Growth of nanoparticles in hydrogen-implanted palladium subsurfaces
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Solid particles with nanometric dimensions are shown to grow in the opened subsurface of a polycrystalline palladium (Pd) hydrogen-implanted at around 500°C. The particles are Pd in main composition and densely grown on sloping walls of fissured grain boundaries or cracks. The average grain size increases from deeper to shallow regions, suggesting that a negative temperature gradient toward the surface existed along the crack walls. The nanoparticles are certain to arise from the condensation of Pd vapors on the walls, forcing us to assume that hydrogen atoms implanted in an overpopulation heated their implantation zone so strongly as to vaporize Pd.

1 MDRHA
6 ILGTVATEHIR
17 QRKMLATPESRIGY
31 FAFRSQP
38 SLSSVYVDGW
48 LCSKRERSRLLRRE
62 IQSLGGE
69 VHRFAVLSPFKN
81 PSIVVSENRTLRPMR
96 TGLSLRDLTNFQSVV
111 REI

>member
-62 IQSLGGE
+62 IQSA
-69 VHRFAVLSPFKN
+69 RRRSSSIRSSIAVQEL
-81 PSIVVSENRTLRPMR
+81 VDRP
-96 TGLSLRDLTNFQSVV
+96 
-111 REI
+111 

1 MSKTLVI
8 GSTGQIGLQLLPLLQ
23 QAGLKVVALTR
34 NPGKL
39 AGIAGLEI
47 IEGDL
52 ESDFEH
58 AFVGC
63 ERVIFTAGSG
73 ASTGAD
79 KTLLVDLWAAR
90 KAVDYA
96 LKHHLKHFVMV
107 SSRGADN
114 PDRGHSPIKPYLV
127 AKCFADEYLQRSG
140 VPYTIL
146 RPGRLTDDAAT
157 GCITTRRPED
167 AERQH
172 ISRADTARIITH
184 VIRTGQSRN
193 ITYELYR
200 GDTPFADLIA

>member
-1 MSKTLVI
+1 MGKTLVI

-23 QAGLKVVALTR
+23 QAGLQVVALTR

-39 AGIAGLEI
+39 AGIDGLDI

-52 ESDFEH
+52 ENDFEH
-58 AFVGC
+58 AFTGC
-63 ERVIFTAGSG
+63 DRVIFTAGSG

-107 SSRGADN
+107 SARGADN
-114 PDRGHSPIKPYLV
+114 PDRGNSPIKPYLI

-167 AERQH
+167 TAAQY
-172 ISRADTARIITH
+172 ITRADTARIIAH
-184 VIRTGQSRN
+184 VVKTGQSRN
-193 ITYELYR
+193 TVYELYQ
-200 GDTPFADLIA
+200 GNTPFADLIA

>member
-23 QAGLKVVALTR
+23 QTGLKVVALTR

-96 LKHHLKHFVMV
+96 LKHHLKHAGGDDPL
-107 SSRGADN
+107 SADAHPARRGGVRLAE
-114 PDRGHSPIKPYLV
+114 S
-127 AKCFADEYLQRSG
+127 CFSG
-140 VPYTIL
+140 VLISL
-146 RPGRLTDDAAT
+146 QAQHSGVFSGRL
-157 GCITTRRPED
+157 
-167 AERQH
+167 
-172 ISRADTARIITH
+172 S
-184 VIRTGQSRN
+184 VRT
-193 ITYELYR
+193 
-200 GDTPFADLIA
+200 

KeywordsDeuteride Nanometric Dimension Incline Wall Bombardment Time Slope Wall
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